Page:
The Land Rover Owners Ex Wife

……becoming me again

Cardigan in Sirdar Country Style: And one for me


Sirdar patternI can’t remember the last time I picked up my needles with the view to making something for myself but it certainly hasn’t been during the 11 or so years we’ve lived here. Ind fact the more I think about it, I can’t help but feel that it was some 22 years ago when Eldest Mudlet was born, an event that seems to have heralded the start of a succession (or should that be procession) of baby jackets, childrens’ cardigans and jean Greenhowe knitted toys.

Then a few months ago I stumbled upon the Mollie&Claire blog and that in turn led me to other crafting blogs and the urge not only to pick up my knitting needles but to make something substantial began to grow, resulting in a trawl through on-line patterns, a trip to my local craft shop and ultimately the finding of a Sirdar pattern I really wanted to make ….. for me!

Sirdar patternNext i choose and ordered the yarn and then began the finger itchingly slow wait, for the phone call to say that my yarn had arrived. Last week the call came but I had to wait until this weekend to go collect my yarn and pattern but yesterday I tootled off to town and picked up 9 x 50 g balls of Sirdar Country Style in Smokey Green (shade number 470) and my pattern (Sirdar 9425).

It wasn’t until around 5pm that I was able to sit down and cast on (Mud was making dinner) but I was quite pleased with how much I managed to get done during the course of last night, allowing for dishes time, a trip to the polytunnel putting and the younger Mudlets to bed etc. The yarn is really nice to knit with, feels incredibly soft and looks nice as a block colour – these photo’s don’t really do it justice but I’ll try to get better pictures next time.

I’m not sure how much progress I’ll make today as Eldest Mudelt is coming over for her belated birthday celebration and I have a birthday cake to make but it will be waiting for me whenever I have a few minutes.

13 thoughts on “Cardigan in Sirdar Country Style: And one for me

  1. I like the pattern and love the colour! Maybe I will have to have another go with knitting soon. I’ll be interested to see how it progresses. 🙂

  2. You’ll ever guess but this is exactly what I have done this weekend; purchased some yarn and a pattern to knit my very first garment for me!

  3. The pattern and colour look lovely. Funny how you picked a shade of green, to go with your green fingers?

  4. I read that back and realised I’d missed out the crucial word in asking for advice – please – sorry about that. I do have manners somewhere.

  5. I just ordered it on eBay! I need to make my sister something for Crimbo and I have some turquoise Rowan that would fit the job. (I may have a self imposed ban on buying yarn but didn’t include patterns!) exciting.
    Anyway I wanted some courgette advice. I just found a huge courgette tucked at the back of the plant and picked it. Half the leaves on the plant are healthy and green and I have two flowers, but half are going yellow and a couple have died. Do I trim off the dead ones? It looks like all of its efforts have been going into Mr Enormous which will make a very nice ratatouille in due course.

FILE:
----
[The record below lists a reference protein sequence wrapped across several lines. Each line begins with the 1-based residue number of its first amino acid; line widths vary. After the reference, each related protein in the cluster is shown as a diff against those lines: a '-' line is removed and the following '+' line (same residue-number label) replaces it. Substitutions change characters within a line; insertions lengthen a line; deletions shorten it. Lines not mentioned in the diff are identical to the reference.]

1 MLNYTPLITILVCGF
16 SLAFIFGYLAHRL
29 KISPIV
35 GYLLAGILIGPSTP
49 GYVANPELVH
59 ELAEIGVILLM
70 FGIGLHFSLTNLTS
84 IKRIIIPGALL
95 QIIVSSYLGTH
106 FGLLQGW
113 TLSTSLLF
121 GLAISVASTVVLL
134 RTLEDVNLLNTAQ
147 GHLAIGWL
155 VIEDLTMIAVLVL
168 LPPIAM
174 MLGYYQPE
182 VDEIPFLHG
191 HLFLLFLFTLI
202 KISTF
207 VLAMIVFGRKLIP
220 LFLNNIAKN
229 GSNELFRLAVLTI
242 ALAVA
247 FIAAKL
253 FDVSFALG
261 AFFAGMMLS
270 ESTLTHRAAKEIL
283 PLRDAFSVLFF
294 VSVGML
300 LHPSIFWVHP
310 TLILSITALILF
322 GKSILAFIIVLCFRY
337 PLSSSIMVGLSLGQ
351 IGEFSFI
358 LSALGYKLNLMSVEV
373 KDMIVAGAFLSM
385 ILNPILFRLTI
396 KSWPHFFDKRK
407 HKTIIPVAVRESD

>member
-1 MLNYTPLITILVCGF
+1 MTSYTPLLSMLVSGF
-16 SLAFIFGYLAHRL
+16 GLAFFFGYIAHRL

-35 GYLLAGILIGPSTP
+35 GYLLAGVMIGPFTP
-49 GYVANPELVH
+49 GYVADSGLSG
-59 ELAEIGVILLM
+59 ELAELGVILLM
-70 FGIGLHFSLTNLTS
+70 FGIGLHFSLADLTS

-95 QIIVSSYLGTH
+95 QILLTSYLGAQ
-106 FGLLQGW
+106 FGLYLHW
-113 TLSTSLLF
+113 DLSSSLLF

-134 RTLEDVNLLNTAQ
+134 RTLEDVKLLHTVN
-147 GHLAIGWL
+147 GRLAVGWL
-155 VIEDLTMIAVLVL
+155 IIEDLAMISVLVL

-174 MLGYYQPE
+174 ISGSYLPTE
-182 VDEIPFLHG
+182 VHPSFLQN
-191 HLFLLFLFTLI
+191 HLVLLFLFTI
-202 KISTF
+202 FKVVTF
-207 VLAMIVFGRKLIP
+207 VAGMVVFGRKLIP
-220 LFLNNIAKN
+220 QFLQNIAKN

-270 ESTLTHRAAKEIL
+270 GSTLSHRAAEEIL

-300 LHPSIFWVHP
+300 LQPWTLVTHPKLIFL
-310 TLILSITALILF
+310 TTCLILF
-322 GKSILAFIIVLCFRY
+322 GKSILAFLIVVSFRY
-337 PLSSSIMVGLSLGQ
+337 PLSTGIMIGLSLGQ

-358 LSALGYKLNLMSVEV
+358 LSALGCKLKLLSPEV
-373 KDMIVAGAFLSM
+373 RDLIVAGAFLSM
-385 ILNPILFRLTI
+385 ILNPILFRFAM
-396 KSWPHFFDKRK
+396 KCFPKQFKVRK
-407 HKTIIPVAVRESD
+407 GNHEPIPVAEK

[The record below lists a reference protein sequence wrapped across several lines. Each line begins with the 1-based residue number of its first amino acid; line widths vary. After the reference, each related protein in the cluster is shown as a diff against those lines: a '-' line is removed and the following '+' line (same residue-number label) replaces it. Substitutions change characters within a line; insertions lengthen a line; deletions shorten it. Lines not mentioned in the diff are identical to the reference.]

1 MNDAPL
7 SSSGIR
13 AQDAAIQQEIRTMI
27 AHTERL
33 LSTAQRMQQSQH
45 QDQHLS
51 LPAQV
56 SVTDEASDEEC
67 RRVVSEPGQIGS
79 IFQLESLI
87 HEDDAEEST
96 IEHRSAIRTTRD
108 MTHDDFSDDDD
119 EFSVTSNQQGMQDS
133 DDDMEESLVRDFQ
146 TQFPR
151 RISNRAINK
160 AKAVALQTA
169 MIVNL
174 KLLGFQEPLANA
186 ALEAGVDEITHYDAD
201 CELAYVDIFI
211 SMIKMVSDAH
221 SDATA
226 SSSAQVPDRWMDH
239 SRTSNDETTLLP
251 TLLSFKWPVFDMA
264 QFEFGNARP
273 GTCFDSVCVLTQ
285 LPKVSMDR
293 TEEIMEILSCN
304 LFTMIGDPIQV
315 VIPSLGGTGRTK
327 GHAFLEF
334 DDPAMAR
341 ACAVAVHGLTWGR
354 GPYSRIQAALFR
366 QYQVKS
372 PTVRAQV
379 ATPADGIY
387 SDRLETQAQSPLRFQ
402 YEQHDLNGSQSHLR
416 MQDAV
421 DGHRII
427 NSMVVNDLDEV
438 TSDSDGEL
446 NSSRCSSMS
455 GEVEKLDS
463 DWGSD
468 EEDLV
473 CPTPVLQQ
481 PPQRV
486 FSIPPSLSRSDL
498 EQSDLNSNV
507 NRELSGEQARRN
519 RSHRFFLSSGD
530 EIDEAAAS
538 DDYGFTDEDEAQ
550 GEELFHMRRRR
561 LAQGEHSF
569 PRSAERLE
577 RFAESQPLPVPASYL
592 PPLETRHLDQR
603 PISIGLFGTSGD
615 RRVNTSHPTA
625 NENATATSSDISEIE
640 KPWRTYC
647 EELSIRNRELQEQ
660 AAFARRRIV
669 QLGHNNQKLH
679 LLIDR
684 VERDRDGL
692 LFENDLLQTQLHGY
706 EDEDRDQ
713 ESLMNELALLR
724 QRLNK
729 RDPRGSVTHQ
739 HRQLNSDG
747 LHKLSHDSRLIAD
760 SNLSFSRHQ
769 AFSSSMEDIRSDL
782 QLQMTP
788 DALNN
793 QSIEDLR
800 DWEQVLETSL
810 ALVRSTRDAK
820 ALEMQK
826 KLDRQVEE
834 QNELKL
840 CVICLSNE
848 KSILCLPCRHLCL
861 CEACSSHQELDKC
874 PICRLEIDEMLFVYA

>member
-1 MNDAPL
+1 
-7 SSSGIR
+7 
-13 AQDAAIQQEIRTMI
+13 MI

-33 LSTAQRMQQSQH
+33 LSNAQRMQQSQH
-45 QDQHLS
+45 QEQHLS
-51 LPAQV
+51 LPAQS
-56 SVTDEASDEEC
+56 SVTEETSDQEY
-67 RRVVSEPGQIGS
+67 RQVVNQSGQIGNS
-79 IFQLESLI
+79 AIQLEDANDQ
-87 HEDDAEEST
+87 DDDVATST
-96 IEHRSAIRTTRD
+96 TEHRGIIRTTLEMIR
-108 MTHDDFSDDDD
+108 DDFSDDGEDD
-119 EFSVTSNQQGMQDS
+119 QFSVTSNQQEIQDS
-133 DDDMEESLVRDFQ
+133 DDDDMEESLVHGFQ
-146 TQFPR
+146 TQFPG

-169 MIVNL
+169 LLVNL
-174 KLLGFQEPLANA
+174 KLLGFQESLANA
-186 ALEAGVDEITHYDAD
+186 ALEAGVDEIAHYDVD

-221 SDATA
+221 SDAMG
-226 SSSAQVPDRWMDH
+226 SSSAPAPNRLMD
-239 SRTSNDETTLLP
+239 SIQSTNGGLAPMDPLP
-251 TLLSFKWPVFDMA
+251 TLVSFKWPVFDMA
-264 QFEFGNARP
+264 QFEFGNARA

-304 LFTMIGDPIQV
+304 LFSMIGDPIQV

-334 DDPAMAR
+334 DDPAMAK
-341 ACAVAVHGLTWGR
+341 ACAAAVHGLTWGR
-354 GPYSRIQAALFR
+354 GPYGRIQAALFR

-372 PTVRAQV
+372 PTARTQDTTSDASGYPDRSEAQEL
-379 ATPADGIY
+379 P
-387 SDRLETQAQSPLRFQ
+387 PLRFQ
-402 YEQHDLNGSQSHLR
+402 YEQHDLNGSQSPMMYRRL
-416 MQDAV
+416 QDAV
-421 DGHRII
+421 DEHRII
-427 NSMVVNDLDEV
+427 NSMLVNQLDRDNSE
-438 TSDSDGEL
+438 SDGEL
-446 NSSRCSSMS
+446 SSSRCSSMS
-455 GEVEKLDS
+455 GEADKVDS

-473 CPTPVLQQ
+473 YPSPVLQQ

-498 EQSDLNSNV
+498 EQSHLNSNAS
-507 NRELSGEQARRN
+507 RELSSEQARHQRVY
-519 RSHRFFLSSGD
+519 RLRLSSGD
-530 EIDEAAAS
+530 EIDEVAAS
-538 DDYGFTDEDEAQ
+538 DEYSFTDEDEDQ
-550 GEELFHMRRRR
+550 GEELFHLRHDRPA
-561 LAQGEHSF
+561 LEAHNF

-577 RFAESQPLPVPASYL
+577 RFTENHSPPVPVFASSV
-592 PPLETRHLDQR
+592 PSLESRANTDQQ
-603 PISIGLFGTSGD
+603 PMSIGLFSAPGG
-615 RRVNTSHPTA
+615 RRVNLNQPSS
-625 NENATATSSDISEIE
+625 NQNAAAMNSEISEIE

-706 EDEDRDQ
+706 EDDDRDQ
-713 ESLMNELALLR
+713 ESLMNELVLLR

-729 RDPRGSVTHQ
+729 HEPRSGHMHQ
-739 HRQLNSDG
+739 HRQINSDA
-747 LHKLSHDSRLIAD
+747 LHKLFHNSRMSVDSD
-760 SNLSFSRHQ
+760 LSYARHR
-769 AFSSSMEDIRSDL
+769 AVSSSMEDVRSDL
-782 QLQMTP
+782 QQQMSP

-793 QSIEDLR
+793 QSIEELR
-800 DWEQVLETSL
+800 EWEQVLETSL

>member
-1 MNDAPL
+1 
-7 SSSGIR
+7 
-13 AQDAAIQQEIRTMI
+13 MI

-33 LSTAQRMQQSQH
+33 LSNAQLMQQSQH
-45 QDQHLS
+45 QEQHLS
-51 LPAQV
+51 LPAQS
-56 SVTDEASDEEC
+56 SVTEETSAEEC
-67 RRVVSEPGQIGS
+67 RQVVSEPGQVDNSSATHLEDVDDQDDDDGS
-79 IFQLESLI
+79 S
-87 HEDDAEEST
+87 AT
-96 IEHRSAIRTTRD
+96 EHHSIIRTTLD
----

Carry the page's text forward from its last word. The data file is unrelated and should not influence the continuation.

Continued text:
And while I’m asking, my tomato plants are very leggy. The tomatoes are small and green and not much seems to be happening…. Any advice?
    Plus, what is really annoying is my pots of pansies have gone over and look scraggy two weeks before my Dad and stepmother visit….

    • Lol, okay personally with the courgette plant I would trim the dead and dying leaves because they won’t be helping the plant at all. It’s that time of the year unfortunately.

      My outside tomatoes are only just starting to turn red. Have you fed the tomatoes? Once the trusses are set (that means tomatoes are growing) you should be feeding the plant once a week with some sort of tomato food to replenish the nutrients. This is especially true of plants in growbags. The supermarket or your garden centre will have some. Not a lot can be done about leggy tomatoes plants though and, in my experience, leggy plants don’t produce anywhere near as many tomatoes as a ‘normal’ plant – you’ll just have to nurture those you have growing already.

      I’d be tempted to give the pansies a good dead heading session and remove any dead foliage being careful not to take off new growth. With any luck this should help stimulate the plants back into growth. Also a good feed with some general purpose food might help, or top dress with some fresh compost (that means carefully place new compost on top of the old, under the foliage) to give them a boost.


  6. The pattern is gorgeous. I might have to source it myself – my sister loves that shape and I love knitting for her, just not the acres of stocking stitch. Your pattern looks like it has lots of interesting things going on. Enough not to get bored anyway. Can’t wait to see how it turns out. X

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